By: Matt Collins (First Mate)
LOG 4.26.19: REFURB IN THE PHILIPPINES
From 2006 to 2018 the “Best Odyssey” and then the “Cabrinha Quest” sailed over 160,000 nautical miles from the Fjords of Patagonia to Palau, from the tip of South Africa to the Outer Hebrides and to all the special little nooks and crannies in between. We’ve visited more than 100 countries and there’s a pretty solid chance we’ve kited, surfed, dove, and paraglided more virgin locations than…well maybe anyone! These have been fantastic adventures but also hard miles on our treasured vessel and as such she was deserving of some serious love and attention. As we’re now nearing the one-year anniversary of Discovery’s refurb we wanted to share some highlights as we head into the homestretch (note the date of this blog post- we’re now actually DONE and well on our way!).
WHY THE PHILIPPINES?
Our motive behind choosing the Philippines was simple: location. If we had taken her as far West as Thailand we would have missed some of the best surf and kite spots Indonesia has to offer, including the Wakatobi archipelago and a couple islands we visited back in 2009, Sumba and Sumbawa. These islands provide some of the best surf and diving on the planet, and Sumbawa and Wakatobi offer up nice steady winds for those inclined to kite some of the cleanest most reliable breaks we’ve found. The Indonesian archipelago boasts over 14,000 islands! How could we skip this zone?
Discovery has successfully taken us to the ends of the Earth over the past 12 years and as such we wanted to make sure she was paid back in full for all she’s given us. Her home over the past 12 months has been Subic Bay, former station of the US Navy’s Seventh Fleet, and today a major hub of activity for ship building and refurbishment with experienced contractors and vendors. Amongst a host of other improvements Discovery has been fitted out with new engines, sails, rigging, electronics (thank you Garmin and Maxsea!), teak, hatches, a modernized galley, re-varnished interior, upholstery, a new dodger, tender, outboard, plumbing, and of course all new Cabrinha gear. The list goes on. We cannot wait to get back on the water, she’s looking better than ever.
Refurbishing a yacht from stem to stern is always a challenge, but even more so in an overseas destination half way around the world. It can often be a logistical nightmare. Just as an example our engines were put on a ship in Seattle in early May, 2018. We didn’t get them for 5 months! And then only after so many trips to customs it started to feel like a second home. There is a litany of never ending projects and each one you tuck into just leads to five more. We’ve faced a host of shipping and customs woes, language barriers, and wild goose chases for supplies. Even the most basic of necessities are a challenge to secure there are no trips down the road to West Marine in Subic Bay! There was even an Earthquake that almost knocked us off our hard stand- scary stuff! Wrong parts, wrong ideas, long nights, sweltering days, three months of monsoonal rains, big mistakes but as the time ticked by and the clock sped up and the stress of departure loomed somehow it all started to come together.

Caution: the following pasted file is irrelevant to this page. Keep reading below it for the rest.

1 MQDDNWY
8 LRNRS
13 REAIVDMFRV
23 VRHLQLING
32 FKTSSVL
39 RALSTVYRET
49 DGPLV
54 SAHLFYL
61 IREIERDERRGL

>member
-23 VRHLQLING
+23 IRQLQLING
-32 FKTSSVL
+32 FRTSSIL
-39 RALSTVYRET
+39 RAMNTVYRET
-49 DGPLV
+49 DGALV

If there’s one thing to be learned from this experience it’s the value of patience and that if you want to own a yacht you need A LOT of it. As monotonous as it was, there’s satisfaction in seeing major projects completed from the ground up. Throughout this process we’ve had two full time project managers who have done a tremendous job. For the first six months we had one of our captains, Alex Jara living on the boat and managing a lot of the interior work. Since last October we’ve had Jim Chaplin, an Alaskan bush pilot by trade who lives in the Philippines serve as our project manager. Both Alex and Jim have done a tremendous job and we can’t thank them enough for their passion and professionalism. Equally, The Philippines is home to some of the kindest people and we’ve had the good fortune to work with several great contractors including APM and Ocean Gecko. Even Mcray the yard dog helped keep morale high. Boat yards sometimes make for unexpected introductions and recently we had the privilege of having Mike Horn as our neighbor for a few months. Some of you may remember Gavin, our founder and former skipper of Discovery anchored right next to Mike back in 2009 in the Andaman Islands. Mike is generally regarded as our generations’ greatest explorer having swum the Amazon and completed an unsupported trek across Antarctica amongst a seemingly endless list of other accomplishments. If we learned anything from Mike- it’s that with hard work and perseverance you can do anything. We’re just about ready to go, Discovery is looking better than ever and engineered to be even more capable for the mission. Discovery and the Cabrinha Quest crew are anxiously awaiting the relaunch. We look forward to seeing you soon.